The battle is commemorated in a very fine piobaireachd that has come down to us via the Campbell canntaireached (setting No. 1) and the manuscripts of Angus and John MacKay (setting No. 2). There is no known composer for the tune. In the music of Simon Fraser published by Dr. B. J. MacLachlan Orme there is a transcription of the tune taken from the Gesto manuscript of 1826 which follows the lines of the No 2 setting. Here the tune is called Sir Hugh Montgomery’s Lament. This could possibly be Hugh Montgomery 12th Earl of Eglinton (1739-1819) who fought with distinction in the American war of Independence and who became Member of Parliament for Ayrshire in 1783. He is recorded as the composer of many popular airs and as being devoted to music.
The tune has always been a great favourite competition piece. So much so that at the present time it could be falling victim to over-exposure. Perhaps Auldearn is safe. It is easily memorised and rolls well off the fingers. The dithis variations are as often as not used as a tuning prelude, even for much shorter and lesser pieces.
It is constructed in what is termed as the Primary form and this becomes more obvious in the variations after the grounds. Setting No. 1 does not take full advantage of this and in the singlings of the variations has cadences inserted at the end of every phrase often leading to monotony in a tune which after the ground utilises a mere four notes. Setting No. 2 employs cadences only at the ends of phrase repeats and where the phrases stand on their own thus giving the imaginative performer scope to introduce slight variations in tempo and to display musical colour where the phrases overlap.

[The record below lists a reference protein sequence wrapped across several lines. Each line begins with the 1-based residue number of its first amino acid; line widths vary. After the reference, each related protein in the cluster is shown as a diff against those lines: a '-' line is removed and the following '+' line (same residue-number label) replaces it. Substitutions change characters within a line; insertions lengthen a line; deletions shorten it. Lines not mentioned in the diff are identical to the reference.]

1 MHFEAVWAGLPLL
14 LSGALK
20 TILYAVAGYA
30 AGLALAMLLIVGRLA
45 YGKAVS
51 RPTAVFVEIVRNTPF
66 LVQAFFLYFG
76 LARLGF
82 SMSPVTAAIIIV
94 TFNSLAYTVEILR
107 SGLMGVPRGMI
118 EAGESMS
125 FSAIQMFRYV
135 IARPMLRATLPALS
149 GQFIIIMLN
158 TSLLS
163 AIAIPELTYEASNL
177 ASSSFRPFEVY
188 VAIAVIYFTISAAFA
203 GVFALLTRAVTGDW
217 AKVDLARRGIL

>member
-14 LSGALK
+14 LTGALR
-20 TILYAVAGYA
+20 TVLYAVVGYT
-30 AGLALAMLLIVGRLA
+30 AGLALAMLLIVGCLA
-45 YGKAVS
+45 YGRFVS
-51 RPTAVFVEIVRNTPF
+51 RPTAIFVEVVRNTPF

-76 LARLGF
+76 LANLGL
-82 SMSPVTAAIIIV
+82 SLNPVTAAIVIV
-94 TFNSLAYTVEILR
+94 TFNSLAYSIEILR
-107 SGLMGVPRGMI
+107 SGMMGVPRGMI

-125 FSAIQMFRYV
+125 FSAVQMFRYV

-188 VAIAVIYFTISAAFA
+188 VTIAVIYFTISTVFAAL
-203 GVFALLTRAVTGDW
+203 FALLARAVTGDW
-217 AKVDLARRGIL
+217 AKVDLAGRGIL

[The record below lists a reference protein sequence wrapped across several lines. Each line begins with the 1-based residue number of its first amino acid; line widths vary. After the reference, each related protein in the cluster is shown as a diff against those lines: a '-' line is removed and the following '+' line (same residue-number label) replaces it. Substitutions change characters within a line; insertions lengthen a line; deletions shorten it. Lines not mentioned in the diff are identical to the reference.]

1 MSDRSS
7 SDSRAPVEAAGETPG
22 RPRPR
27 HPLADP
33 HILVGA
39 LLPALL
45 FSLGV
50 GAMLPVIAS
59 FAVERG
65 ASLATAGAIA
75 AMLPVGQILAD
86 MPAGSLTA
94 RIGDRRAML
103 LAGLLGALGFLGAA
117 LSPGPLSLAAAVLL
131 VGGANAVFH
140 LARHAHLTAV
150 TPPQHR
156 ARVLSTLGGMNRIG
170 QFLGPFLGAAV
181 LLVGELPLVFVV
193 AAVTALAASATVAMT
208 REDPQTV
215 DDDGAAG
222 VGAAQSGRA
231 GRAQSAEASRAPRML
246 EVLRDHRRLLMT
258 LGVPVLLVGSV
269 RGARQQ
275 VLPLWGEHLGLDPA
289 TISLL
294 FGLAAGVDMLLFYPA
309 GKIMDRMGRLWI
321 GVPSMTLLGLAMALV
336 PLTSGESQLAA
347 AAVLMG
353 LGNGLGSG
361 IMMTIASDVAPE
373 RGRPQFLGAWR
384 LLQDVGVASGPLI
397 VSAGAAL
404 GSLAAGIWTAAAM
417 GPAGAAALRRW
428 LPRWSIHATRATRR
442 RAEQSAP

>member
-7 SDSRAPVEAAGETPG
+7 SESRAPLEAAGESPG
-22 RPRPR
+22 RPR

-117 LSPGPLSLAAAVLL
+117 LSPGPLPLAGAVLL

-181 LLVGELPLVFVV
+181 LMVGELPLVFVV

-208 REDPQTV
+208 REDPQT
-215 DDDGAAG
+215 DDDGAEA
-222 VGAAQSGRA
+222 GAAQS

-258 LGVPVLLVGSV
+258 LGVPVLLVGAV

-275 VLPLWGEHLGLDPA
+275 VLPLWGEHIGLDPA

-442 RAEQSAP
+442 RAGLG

Both settings record a different variation after the ground. The thumb variation in setting No 1 where the theme notes are separated by going to the top of the octave recalls memories of the old low pitched pipe chanters with loud bottom hands and high As which when properly tuned and blown, melted into the drones giving the effect of the theme notes being separated by gaps in the sound.
The music in the ground doubling of No. 2 setting is captured best by those able to place the fingers gently on the chanter when coming from the E cadences to the bottom notes and in doing so are able to create a softness much preferable to the great thumps which are portrayed by overcutting the E. Auldearn perhaps is a tune which suffers greatly from the modern method of depicting piobaireachd on the stave. When properly expressed it has a hauntingness all of its own.
The battle site today is maintained with support from the Bank of Scotland and the North of Scotland Hydro Electric Board.
For those who enjoy the great music with a sprinkling of history the field of Auldearn is worth a visit. There is a fine hostelry nearby aptly called the Covenanters’ Inn.
• From the December 1997 Piping Times.
• Listen to Pipe Major Gavin Stoddart play setting No. 1: